The space for the location of the public reading corner in Kadriorg was marked out next to Tammsaare Museum this week. Tallinn hopes the project will be ready for the autumn literary festival but the emergency situation may hinder building work.
At Kadriorg, at the intersection of Koidula and Faehlmann Streets, a green area across the road from the Tammsaare Museum has been earmarked for the location of the reading corner.
The project's architect, Jaan Tiidemann, told ERR that this is an experimental pilot project that the Tallinn City Center government wants the community to use the unused space.
"The initial task was to create a reading corner or an open library that would connect with the Koidula Street Literary Festival. In the summer of 2019, at the initiative of the City Government, we prepared two sketches from the reading corner with EAA students, from which the White Paper was selected for further development," Tiidemann said.
He explained that the solution to the work was a glass pavilion with bookshelves on the walls. The floor is made of wood and the roof is inspired by a sheet of paper which refers to a blank white sheet.
"This is the beginning of every new story. Moving on to the green space of Koidula Street, the pavilion also marks the beginning of a new story. We wanted to create a safe, maintenance-free space and leave the books to play. The reading corner is part of the public space. the footprint is small because it rests on thin steel piles," he said.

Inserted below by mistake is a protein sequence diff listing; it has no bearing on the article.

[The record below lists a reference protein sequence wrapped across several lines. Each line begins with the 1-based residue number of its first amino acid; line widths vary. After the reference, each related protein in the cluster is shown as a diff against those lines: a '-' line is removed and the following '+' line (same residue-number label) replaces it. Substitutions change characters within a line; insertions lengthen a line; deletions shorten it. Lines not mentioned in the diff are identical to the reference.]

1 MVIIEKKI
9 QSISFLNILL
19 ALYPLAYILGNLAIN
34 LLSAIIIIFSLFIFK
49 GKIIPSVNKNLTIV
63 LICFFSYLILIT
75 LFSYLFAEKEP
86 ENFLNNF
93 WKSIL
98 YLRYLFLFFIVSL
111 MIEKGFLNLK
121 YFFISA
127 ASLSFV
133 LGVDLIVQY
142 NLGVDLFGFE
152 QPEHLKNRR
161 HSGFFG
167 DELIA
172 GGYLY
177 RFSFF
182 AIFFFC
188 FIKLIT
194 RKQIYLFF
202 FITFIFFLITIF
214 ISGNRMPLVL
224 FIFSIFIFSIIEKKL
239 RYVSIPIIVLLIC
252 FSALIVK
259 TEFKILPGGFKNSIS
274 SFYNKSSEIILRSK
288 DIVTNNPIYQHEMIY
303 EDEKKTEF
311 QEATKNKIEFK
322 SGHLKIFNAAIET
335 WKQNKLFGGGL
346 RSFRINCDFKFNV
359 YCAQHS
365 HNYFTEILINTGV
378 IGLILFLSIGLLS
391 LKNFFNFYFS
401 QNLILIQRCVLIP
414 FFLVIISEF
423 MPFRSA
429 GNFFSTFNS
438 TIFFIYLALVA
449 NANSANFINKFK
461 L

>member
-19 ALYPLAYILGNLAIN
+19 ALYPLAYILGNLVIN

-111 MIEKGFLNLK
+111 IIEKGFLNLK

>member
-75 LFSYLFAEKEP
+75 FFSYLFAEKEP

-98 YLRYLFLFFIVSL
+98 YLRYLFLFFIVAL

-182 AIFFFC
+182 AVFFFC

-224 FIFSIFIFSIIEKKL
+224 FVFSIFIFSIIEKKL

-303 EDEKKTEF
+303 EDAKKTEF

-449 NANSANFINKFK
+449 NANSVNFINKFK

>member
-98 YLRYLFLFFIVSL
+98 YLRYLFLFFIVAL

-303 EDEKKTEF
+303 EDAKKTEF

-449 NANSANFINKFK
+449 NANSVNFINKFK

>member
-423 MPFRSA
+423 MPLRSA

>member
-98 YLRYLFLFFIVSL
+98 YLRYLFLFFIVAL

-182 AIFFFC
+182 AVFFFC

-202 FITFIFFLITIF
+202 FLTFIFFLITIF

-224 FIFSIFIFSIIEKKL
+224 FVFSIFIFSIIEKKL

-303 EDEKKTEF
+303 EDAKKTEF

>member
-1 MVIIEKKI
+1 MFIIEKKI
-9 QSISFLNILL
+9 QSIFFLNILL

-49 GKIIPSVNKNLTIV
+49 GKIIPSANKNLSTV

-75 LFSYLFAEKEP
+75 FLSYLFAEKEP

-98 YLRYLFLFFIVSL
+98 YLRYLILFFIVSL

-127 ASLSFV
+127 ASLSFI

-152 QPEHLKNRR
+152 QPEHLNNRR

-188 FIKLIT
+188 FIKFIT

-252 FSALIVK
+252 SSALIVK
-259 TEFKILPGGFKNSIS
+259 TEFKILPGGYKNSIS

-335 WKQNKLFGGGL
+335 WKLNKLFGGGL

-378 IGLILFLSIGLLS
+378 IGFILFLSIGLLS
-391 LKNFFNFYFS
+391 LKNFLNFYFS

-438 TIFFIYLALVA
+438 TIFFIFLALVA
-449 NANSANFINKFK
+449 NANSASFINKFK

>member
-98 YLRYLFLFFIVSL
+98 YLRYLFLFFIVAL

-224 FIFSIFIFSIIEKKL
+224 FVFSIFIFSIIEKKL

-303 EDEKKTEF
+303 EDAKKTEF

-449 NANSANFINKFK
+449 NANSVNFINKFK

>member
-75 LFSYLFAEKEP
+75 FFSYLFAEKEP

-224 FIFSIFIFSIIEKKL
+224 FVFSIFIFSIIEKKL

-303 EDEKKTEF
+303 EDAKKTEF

Coronavirus crisis may change building plans
Aigar Palsner, Head of the Urban Environment Department at the Tallinn City Government, representing the project commissioner, said given the current difficult situation with the coronavirus and the emergency situation giving a clear answer about completion of the project is not possible.
He said: "For the most part, based on our own revenue as a revenue-generating district, we are confronted with the fact that revenues from renting business premises, organizing street sales as well as fairs, and making space available for outdoor cafes are likely to decline. Therefore, it is currently difficult to say if we can implement our plans for this year."
Palsner confirmed that the district government wants to build a reading corner on Koidula Street.
"Hopefully, by the time the Literary Festival takes place, it will be there. Of course, if our budget position does not materially deteriorate for the reasons described above. It is too early to make more accurate predictions in this regard," he said.
The Literary Street Festival takes place in Kadriorg in September.
Editor: Helen Wright